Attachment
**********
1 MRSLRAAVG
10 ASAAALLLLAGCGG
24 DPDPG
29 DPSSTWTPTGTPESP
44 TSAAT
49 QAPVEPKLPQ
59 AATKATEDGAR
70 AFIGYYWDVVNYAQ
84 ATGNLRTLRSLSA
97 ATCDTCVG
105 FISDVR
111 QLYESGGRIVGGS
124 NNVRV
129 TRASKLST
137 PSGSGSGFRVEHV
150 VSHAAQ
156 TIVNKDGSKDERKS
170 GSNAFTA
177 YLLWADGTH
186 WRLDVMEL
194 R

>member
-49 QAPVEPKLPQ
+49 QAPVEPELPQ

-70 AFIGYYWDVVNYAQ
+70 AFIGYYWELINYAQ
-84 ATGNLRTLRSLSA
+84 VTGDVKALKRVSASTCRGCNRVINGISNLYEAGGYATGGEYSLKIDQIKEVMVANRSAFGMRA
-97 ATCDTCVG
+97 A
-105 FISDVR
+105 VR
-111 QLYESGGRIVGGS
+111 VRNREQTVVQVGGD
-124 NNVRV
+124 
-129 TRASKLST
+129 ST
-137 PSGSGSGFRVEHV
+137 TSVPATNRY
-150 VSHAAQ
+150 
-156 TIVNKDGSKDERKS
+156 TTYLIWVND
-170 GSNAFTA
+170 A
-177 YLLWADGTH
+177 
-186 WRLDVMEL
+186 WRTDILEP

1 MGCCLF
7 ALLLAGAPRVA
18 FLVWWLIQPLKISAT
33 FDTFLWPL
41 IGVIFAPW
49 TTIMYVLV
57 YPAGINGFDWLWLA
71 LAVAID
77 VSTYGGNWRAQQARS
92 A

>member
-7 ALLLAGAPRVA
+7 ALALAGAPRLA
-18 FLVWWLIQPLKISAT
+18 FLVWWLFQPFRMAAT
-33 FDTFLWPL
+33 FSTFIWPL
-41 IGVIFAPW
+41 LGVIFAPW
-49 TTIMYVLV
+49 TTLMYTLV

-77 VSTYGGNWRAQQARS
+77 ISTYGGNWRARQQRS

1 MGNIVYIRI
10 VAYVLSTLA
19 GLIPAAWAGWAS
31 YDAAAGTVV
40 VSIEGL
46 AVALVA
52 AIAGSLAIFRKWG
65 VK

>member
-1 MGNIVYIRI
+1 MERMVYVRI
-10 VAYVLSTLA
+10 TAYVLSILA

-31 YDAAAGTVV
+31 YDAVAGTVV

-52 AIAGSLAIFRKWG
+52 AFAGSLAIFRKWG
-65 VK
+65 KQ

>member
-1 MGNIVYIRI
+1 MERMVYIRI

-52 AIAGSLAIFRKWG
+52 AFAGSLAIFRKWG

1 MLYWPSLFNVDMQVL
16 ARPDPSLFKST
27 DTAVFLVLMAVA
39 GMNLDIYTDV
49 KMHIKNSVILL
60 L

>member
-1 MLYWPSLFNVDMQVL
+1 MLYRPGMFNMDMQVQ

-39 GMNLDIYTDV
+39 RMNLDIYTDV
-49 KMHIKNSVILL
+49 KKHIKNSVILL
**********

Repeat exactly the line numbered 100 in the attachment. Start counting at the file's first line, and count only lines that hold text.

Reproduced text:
27 DTAVFLVLMAVA